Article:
Thursday, February 05, 2009

Baking Bread

I know I said I was going to make bread in the summer, but my fridge was stuffed full of garden veggies and a giant box of peaches on such a regular basis that there just wasn't room for a bucket o' dough.

Now though...I have no giant box of peaches and (more importantly) it's cool or cold out (it's currently 67 degrees) and I have finally turned in the gift card I was given on my birthday last year (Thanks Heather!) for a copy of the book I had mentioned previously (Artisan Bread in Five Minutes a Day). I just threw together the dough and it is now slowly rising on the counter. I don't know what our elevation will do to the basic recipe, but I'll see how the first batch goes and then fiddle with it.

I also noticed that my baking stone is slightly too large for the middle of my oven because of the convection fan, so Eric is off to get a 2.25" slice taken off the stone at the hardware store.

What brought this on so suddenly? Well, it's a nice day, the twins are were napping and we spend an awful lot of money on bread products. If I can find a way to have homemade bread, English muffins and bagels on a regular basis that is easy for me to do, we'll save a lot of cash. Also, no more plastic bags. Every loaf comes in a bag, plus a pair of loaves together come in a single outer bag, making 3 plastic bags for 2 loaves of bread or dozen bagels or 4 pack of English muffins. That's crazy talk!

I'll let you know how the bulk bread making experiment goes!

The dough rose to fill the 5 quart container 1.5 hours into the 2 hour rise time. Eek!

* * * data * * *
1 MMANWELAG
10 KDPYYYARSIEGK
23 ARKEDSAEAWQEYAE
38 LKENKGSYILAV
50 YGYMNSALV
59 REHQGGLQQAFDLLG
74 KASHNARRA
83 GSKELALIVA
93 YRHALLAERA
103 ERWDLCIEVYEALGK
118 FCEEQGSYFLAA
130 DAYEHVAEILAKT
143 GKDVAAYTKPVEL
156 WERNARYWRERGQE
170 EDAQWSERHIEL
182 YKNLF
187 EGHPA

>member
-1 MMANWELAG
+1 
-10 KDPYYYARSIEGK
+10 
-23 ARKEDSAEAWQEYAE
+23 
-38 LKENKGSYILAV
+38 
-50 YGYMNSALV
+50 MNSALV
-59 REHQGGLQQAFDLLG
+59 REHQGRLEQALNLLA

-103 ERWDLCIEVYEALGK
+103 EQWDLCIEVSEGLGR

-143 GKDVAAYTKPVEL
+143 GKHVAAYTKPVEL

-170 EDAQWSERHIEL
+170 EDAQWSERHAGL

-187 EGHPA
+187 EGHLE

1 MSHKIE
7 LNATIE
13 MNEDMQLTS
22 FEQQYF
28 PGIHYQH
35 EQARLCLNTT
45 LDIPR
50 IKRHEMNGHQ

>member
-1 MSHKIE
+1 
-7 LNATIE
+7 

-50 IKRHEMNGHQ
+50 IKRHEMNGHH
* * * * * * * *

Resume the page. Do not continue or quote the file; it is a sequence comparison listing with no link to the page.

Close up dough action.

Slashed and ready to pitch into the oven.

Singing and cooling, but not yet ready to eat. Must...wait!

I'll let you know how it tastes tomorrow.

Edited to add: Yummy. Very yummy. I may need to get a larger container to double the batch!

10 comments:

Jennifer H said...

In 5 minutes of hands-on time, really? I could maybe handle that. Can't wait to hear how it turns out.

And honestly, I've never heard of someone making English muffins at home, but now that sounds so yummy. Less money and no plastic bags - a huge bonus.

Solanaceae said...

Did you use the reduced yeast version or the full yeast version? Normally I'd asssume you used the full yeast version but with the altitude it made wonder. I've made "no knead" bread twice now and really like it. Will probably mix up a batch of lower yeast 14 day dough this weekend... oh and I need to go buy the book too. :)

Woman with a Hatchet said...

Jennifer: Pretty close to 5 minutes, actually. They don't count rising or baking time. So there's the ingredients mixing, the gluten cloaking and pitching it in the oven. No knead is VERY nice!

As for the English muffins, I've made them before with a separate recipe, but they did seem like a fair amount of work. But now...if I already have dough in the fridge? Cool! All I need are forms for the muffins and I'm good to go! They even talked about the EM recipe on their website.

Sol: I didn't reduce the yeast. What would you suggest? It calls for 1.5 tbsp. Just 1 tbsp?

In the book, I noticed I can use the basic recipe for things like Naan, English muffins and sticky buns. I think I may be in love!

Oh and it tasted great!

Cynthia said...

I adore your blog and lurk here daily! I am a full convert to the Artisan Bread in 5 book and have made about 3/4 of the recipes in it. We never buy bread anymore. Yuck, who would want that stuff? I assume you have visited their website which is a real storehouse of information.http://www.artisanbreadinfive.com/